Authorities around the world are becoming increasingly concerned about the distraction smartphones are causing for pedestrians. A recent study conducted by the Queensland University of Technology found that 30% of people admitted having a “near-miss” with a car or other vehicle and 15% identified their phone as a distraction.1 The same study also found that:

  1. 1 in 5 people text while crossing the road at least once per day;
  2. 1 in 5 people admit making or answering a phone call while crossing the road at least once day; and
  3. 12% to 15% of people will cross the road while accessing the internet on their mobile device.2

We assume that these statistics are replicated around the world. Therefore, it comes as no surprise that Emergency Room data from the United States shows that visits from distracted smartphone users increased by 124% between 2010 and 2014.3

Authorities have begun to take steps to tackle the increasing issue that distracted pedestrians pose. In Victoria, police are out in force and cracking down with on-the-spot fines for jaywalking.4 However, others are investigating more novel approaches, like the Gold Coast City Council which has recently announced that it is considering a trial of in-ground traffic lights on the City’s main roads and tram crossings.5 The New South Wales Government has already confirmed plans for a $250,000 trial of in-ground traffic lights at key pedestrian crossings in central Sydney.6 These public authorities have seemingly been inspired by Augsburg, a town in southern Germany, which has decided to trial in-ground traffic lights at two tram crossings. The initiative in Augsburg was implemented in response to the death of a young girl who was struck by a tram while looking at her phone and listening to music.7

So far, the public reaction to the Gold Coast City Council’s announcement appears to be largely negative. Therefore it is timely to consider whether the installation of in-ground traffic lights aimed at distracted pedestrians constitutes a reasonable response to the risk posed by our smartphone obsession. This issue also provides an excellent opportunity to revisit the duty to warn of obvious risks and findings of contributory negligence against distracted pedestrians.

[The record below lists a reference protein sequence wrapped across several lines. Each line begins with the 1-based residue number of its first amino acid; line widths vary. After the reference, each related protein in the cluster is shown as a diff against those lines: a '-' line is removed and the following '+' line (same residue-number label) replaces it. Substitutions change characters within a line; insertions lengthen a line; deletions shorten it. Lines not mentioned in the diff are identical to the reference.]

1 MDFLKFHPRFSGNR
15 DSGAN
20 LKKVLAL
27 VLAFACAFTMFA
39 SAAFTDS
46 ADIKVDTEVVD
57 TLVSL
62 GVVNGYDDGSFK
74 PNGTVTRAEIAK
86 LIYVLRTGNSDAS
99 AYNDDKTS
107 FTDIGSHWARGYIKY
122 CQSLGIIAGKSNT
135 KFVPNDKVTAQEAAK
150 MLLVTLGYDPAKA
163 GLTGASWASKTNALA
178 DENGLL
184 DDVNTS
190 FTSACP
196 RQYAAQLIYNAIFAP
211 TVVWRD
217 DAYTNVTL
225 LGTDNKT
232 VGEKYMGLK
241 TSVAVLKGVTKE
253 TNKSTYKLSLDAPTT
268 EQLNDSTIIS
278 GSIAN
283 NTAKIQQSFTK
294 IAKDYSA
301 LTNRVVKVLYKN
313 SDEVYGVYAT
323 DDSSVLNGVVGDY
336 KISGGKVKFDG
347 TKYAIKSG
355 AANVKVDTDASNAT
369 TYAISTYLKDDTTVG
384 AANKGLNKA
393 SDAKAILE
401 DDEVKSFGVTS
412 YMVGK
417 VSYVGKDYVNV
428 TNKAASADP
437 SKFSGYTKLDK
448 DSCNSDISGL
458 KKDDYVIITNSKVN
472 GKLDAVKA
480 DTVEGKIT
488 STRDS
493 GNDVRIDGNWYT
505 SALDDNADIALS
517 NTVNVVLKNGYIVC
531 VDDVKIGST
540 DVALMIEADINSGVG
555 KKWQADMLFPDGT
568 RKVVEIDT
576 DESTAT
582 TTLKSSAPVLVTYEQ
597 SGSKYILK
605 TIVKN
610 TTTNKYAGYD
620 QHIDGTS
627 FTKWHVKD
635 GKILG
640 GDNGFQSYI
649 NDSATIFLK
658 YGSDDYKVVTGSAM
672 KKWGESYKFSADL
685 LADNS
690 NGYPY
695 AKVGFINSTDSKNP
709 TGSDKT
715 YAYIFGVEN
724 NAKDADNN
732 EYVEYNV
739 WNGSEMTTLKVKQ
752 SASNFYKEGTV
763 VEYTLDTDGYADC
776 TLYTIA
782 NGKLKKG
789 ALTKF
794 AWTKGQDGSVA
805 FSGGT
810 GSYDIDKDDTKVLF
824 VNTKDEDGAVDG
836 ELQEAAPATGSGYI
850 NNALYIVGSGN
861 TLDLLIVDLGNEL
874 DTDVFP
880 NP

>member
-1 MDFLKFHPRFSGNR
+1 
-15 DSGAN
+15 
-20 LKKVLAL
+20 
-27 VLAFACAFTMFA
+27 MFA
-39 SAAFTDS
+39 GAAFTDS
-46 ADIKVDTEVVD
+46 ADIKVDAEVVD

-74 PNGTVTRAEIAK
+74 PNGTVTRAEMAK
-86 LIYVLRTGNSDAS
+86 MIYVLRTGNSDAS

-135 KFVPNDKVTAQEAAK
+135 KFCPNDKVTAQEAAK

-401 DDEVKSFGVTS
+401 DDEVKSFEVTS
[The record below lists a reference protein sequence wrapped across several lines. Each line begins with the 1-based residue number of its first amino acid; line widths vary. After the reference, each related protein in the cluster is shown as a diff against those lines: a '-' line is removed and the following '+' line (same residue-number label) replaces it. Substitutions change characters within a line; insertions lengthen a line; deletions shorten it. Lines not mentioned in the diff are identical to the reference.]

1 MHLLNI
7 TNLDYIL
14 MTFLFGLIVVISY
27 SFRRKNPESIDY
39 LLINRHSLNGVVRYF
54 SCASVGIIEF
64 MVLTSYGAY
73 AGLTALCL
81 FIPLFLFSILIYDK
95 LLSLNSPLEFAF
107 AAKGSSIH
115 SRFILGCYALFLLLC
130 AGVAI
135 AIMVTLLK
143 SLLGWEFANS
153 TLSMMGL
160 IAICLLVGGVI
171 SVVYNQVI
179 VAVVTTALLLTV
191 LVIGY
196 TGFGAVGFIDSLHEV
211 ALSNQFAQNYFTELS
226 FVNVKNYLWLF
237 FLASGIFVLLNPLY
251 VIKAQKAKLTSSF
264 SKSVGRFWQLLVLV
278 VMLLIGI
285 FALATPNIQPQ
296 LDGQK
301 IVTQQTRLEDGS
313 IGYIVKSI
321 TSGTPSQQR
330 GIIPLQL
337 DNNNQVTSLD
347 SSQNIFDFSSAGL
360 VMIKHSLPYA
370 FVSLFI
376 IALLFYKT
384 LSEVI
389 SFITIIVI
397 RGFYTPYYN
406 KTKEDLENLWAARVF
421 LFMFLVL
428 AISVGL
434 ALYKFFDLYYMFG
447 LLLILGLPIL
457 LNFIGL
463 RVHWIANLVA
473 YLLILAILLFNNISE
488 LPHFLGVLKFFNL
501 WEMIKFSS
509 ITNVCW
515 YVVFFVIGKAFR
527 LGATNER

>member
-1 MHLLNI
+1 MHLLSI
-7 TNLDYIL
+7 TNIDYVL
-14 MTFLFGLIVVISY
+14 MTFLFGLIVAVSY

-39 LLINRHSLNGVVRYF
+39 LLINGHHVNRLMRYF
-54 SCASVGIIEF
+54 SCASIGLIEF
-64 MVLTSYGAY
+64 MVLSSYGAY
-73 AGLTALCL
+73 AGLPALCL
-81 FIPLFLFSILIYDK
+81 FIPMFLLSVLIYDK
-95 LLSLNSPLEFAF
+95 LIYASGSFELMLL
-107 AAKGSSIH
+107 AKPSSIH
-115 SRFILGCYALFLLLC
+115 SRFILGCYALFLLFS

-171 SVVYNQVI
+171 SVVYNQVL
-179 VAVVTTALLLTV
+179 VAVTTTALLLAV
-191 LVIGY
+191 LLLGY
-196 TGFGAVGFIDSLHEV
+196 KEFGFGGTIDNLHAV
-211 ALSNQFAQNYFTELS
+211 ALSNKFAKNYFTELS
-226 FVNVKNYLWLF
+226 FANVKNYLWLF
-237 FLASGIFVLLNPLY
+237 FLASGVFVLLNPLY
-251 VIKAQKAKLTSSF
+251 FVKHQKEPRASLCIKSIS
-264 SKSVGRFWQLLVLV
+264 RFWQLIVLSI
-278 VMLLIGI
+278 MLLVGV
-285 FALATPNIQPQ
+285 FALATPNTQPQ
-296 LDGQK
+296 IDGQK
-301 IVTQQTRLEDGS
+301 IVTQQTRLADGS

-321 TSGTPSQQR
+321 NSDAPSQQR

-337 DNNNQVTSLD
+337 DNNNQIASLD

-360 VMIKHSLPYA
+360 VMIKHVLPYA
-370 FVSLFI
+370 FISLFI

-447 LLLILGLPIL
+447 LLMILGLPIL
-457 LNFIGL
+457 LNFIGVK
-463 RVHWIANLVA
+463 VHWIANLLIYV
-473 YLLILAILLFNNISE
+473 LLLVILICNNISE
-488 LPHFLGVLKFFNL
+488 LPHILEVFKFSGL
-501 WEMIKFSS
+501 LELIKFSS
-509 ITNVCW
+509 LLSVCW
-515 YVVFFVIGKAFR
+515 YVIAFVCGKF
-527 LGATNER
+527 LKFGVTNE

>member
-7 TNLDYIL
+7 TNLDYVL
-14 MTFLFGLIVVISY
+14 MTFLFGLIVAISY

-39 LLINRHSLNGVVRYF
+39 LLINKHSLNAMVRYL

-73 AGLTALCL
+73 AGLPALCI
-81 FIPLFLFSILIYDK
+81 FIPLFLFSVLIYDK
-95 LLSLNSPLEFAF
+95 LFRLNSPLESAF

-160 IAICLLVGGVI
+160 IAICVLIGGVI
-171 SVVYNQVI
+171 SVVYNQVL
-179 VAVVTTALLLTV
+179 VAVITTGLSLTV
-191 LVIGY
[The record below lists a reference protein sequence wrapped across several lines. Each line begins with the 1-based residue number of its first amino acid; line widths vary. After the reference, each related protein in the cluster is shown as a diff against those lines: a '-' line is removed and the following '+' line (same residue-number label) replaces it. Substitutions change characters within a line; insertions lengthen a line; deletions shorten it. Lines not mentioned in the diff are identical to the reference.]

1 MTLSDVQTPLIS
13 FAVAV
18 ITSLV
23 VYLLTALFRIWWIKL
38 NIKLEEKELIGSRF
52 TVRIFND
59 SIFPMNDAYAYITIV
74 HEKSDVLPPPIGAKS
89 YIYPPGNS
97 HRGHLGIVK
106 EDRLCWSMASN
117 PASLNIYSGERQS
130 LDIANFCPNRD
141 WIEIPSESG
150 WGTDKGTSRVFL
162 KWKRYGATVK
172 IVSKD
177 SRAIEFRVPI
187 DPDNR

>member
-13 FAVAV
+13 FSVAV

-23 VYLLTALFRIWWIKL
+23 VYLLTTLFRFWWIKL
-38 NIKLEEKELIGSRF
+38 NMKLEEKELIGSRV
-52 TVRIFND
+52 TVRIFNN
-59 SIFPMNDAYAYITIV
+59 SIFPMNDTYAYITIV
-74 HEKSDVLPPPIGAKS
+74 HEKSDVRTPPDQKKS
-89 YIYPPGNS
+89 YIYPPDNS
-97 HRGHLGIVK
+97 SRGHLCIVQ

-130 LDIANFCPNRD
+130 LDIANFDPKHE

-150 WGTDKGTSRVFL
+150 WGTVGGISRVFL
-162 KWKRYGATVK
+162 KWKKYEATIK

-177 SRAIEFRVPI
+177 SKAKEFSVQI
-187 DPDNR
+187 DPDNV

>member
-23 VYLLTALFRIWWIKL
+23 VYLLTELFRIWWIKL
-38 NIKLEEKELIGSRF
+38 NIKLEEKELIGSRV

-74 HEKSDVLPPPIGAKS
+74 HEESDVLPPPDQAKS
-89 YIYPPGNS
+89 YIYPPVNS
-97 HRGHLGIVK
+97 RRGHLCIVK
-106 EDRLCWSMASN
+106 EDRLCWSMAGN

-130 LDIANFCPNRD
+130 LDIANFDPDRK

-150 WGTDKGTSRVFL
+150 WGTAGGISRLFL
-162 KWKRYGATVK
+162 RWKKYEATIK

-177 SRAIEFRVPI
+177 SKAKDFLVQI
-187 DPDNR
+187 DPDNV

Are the lights a reasonable response to the risk by Council?

The decision of Skulander v Willoughby City Council8 is an Australian case involving pedestrian distraction. In Skulander, a woman was walking through a bus interchange while looking at her mobile phone when she hit her head against an iron cage containing a device that measured exhaust emissions. These devices were necessarily located at head height and were installed on pillars. Due to vandalism of the devices, Council had installed the cages which protruded by 250mm from the pillars. At first instance the Council successfully defended the claim. However, the New South Wales Court of Appeal found that the trial judge had erred in finding Council did not owe the plaintiff a duty of care. As occupier, Council was required to have regard to the possibility that some pedestrians may be careless for their own safety.9 Accordingly, it was held that Council had breached its duty of care because:

(a) The risk of a pedestrian colliding with the iron cage (which was at head height) “involved a readily
foreseeable risk of harm to a pedestrian taking reasonable care for his or her own safety, but who